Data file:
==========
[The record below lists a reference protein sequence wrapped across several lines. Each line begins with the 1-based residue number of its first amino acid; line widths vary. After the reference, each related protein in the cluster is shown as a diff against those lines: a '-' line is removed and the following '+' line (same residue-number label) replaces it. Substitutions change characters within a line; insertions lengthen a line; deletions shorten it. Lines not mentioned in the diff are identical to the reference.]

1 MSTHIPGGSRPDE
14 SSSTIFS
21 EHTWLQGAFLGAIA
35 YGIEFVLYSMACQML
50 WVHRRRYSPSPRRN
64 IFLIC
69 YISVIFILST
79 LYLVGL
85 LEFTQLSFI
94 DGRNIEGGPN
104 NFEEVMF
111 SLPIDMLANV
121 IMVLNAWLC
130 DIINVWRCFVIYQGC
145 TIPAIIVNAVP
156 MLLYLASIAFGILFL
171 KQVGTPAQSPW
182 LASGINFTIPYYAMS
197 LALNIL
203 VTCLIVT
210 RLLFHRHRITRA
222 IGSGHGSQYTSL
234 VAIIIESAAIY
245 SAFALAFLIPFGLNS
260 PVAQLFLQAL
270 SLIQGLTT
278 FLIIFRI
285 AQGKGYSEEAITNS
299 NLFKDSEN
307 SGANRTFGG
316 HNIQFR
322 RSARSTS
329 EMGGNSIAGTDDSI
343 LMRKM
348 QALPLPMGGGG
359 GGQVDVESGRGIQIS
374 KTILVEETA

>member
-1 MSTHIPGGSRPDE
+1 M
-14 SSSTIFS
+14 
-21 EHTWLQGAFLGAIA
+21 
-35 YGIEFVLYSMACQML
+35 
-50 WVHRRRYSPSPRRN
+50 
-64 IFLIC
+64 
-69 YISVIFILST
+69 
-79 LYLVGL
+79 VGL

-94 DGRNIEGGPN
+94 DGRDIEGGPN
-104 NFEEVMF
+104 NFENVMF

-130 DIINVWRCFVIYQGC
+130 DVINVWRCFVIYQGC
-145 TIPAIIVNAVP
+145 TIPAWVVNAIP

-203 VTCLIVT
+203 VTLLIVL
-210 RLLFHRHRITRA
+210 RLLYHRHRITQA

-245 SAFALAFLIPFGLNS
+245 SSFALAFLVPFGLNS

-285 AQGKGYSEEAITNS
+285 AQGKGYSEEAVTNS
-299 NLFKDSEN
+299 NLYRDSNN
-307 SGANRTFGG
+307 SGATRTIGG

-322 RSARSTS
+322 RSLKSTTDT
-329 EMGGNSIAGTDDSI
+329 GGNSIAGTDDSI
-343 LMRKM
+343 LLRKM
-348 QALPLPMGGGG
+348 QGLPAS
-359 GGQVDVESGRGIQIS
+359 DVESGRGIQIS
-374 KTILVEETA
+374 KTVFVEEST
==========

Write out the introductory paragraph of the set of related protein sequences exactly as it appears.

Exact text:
[The record below lists a reference protein sequence wrapped across several lines. Each line begins with the 1-based residue number of its first amino acid; line widths vary. After the reference, each related protein in the cluster is shown as a diff against those lines: a '-' line is removed and the following '+' line (same residue-number label) replaces it. Substitutions change characters within a line; insertions lengthen a line; deletions shorten it. Lines not mentioned in the diff are identical to the reference.]